With Brexit due to reach a climax at the end of the month, media attention around Brexit is at an all time high. To help you unravel what on earth is going on, here is some of the Brexit jargon explained:
- A no-deal Brexit would mean leaving the EU and cutting all ties, with no agreement in place.
- The UK would immediately follow World Trade Organisation rules to trade with the EU and other countries, whilst trying to negotiate free-trade deals .
- However, the Benn act, referred to as the Surrender Bill by Boris Johnson, was passed earlier last month which demands that the Prime Minister requests a delay if a deal hasn’t been reached by 19th October. This follows shortly after the highly anticipated EU council summit on 17th and 18th October.
- Currently there are no border posts, physical barriers or checks on people and goods on the island of Ireland
- The backstop is a measure in the withdrawal agreement that would come into effect if the EU and the UK fail to agree a future relationship by the end of the transition period (31st October 2020)
- Until a deal on the future relationship has been made, the backstop would effectively keep the UK inside the EU customs union, whilst Northern Ireland would also have to abide by some rules of the single market.
- Critics argue that the backstop could become permanent and threaten the existence of the United Kingdom
- Establishing an arrangement on the border between the Republic of Ireland and Northern Ireland is made more complex by the need to preserve the Good Friday Agreement, which is at risk should a hard border develop.
- Theresa May agreed a deal with the EU on the terms of the United Kingdoms departure from the EU. This includes how much the UK must pay to the EU as a settlement, details of the transition and citizens rights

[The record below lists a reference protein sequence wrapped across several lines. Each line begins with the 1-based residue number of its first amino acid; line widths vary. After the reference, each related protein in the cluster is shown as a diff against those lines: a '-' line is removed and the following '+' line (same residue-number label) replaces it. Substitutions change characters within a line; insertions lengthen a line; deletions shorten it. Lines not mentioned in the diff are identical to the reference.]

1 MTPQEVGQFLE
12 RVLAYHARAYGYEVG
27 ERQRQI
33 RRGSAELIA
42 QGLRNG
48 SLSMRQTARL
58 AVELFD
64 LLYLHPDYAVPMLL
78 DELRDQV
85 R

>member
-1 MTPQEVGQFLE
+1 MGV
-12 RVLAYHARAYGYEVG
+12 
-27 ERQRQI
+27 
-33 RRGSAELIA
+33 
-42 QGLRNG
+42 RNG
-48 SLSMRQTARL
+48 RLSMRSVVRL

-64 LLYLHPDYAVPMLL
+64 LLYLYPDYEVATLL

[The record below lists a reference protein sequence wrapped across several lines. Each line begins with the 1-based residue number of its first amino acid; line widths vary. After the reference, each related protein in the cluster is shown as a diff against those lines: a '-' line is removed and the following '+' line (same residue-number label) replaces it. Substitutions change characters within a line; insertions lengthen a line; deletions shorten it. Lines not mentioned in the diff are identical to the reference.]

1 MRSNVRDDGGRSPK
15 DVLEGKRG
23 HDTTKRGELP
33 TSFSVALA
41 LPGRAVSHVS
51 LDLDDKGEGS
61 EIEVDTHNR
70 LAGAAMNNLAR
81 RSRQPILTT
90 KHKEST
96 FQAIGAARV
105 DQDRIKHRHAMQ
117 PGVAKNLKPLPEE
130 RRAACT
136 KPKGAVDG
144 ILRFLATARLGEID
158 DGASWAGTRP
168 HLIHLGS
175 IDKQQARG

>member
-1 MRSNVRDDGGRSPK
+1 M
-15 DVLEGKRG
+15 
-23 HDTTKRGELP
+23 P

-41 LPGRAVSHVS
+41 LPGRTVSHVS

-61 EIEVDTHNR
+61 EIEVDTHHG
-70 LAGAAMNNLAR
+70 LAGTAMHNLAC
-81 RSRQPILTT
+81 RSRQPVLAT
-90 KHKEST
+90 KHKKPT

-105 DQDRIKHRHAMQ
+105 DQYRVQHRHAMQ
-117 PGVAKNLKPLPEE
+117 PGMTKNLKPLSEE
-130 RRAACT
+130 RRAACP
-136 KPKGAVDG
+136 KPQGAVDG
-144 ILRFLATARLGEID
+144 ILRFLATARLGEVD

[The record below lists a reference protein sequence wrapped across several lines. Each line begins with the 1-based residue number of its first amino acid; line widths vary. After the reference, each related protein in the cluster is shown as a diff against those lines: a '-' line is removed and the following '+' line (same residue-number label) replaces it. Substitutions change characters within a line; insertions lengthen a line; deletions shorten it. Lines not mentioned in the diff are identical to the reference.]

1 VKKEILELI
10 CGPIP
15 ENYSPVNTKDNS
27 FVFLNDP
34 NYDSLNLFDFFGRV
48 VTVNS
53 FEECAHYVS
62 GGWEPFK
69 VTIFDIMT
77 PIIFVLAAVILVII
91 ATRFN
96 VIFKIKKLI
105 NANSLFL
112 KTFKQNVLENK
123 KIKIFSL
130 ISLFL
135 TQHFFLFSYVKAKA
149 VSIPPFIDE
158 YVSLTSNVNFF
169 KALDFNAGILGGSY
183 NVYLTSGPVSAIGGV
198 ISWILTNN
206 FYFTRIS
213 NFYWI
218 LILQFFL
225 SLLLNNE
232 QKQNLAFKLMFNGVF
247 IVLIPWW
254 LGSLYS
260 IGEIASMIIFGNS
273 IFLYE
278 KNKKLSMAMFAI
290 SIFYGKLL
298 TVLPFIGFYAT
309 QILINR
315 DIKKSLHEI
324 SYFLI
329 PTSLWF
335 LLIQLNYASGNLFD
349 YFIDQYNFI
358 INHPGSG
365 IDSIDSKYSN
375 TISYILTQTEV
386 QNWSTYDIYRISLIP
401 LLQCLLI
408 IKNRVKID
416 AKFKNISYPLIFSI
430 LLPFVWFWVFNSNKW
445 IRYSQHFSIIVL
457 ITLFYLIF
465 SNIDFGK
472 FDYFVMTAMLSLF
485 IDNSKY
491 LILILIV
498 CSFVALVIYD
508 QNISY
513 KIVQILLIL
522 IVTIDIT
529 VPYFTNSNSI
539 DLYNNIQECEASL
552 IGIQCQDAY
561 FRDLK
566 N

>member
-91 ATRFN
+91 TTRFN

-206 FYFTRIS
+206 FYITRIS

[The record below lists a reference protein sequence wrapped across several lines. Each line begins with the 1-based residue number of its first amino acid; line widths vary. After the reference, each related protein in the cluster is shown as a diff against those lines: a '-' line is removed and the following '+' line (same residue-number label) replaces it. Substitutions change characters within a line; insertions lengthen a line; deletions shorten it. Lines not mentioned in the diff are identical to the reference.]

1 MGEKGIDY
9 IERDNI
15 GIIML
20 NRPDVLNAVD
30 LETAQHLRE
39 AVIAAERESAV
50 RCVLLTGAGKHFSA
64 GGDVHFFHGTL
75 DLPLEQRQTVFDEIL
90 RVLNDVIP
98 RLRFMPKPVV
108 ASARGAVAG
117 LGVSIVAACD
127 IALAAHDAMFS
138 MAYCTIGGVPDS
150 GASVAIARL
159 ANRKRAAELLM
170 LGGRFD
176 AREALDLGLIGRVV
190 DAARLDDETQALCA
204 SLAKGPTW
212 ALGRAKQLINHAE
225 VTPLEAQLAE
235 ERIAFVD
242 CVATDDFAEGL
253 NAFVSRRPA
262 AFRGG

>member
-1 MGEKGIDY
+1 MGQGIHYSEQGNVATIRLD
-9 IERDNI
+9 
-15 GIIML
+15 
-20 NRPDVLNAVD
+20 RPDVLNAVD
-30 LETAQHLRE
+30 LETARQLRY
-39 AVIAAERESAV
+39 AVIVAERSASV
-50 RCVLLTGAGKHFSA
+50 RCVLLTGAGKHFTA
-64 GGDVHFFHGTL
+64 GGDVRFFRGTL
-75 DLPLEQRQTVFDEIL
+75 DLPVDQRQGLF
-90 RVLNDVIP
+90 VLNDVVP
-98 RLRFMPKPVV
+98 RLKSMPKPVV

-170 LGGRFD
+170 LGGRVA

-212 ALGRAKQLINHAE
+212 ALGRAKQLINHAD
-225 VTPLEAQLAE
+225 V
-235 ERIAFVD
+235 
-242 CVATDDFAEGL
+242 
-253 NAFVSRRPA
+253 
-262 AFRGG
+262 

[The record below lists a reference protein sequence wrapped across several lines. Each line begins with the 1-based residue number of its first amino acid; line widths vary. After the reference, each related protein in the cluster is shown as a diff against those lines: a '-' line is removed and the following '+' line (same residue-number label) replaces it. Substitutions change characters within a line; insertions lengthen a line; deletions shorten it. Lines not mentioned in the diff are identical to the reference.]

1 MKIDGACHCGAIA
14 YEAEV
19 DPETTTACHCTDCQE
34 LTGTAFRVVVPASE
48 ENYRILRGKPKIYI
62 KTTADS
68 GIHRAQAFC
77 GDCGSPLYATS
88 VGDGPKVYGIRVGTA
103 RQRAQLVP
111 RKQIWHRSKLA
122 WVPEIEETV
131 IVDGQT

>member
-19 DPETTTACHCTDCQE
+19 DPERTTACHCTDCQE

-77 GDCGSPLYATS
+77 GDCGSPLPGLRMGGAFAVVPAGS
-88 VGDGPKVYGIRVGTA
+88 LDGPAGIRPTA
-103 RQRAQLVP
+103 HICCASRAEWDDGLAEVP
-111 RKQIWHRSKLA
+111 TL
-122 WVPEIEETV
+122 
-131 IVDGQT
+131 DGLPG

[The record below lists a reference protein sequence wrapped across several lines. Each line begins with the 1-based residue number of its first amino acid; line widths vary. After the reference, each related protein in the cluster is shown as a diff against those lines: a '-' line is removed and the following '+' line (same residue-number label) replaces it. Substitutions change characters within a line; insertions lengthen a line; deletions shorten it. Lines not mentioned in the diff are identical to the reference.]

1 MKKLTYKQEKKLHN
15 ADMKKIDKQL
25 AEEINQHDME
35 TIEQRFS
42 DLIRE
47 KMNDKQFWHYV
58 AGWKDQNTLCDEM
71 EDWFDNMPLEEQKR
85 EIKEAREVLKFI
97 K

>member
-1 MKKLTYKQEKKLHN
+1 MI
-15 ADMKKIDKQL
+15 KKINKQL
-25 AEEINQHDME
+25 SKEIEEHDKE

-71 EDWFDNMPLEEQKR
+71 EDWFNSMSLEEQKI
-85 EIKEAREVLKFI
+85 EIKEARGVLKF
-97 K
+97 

- Three so-called ‘meaningful votes’ have been held on then Prime Minister Theresa May’s withdrawal agreement but MP’s rejected it on all three occasions
- Boris Johnson took the decision to progue Parliament on 9th September
- The process of proroguing Parliament is usually done before a general election or a Queens speech, at the start of new Parliamentary term, to allow time for a Government to prepare for the new transition
- However Boris’s decision to progue Parliament for five weeks was seen by many as an attempt to limit debate
- On 24th September the Supreme Court ruled that the decision to suspend Parliament was unlawful and Parliament resumed sitting the following day
- Currently Parliament is progued to allow preparations for the Queens speech on 14th October
- This is the codename given to the Governments plans in case of a no-deal Brexit
- After The Times leaked documents, MP’s voted for them to be made public
- The ‘worst-case scenario’ warns of a rise in public disorder, a hike in food prices and reduced medical supplies
Hopefully this guide has helped you understand the mess that is Brexit! If you’d like regular informative updates I highly recommend Brexitcast, a 30 minute podcast on BBC Sounds which is recorded after every Brexit ‘event’ – which is around every 3 days at the moment! It also features no other than Laura Kuenssburg (aka my idol).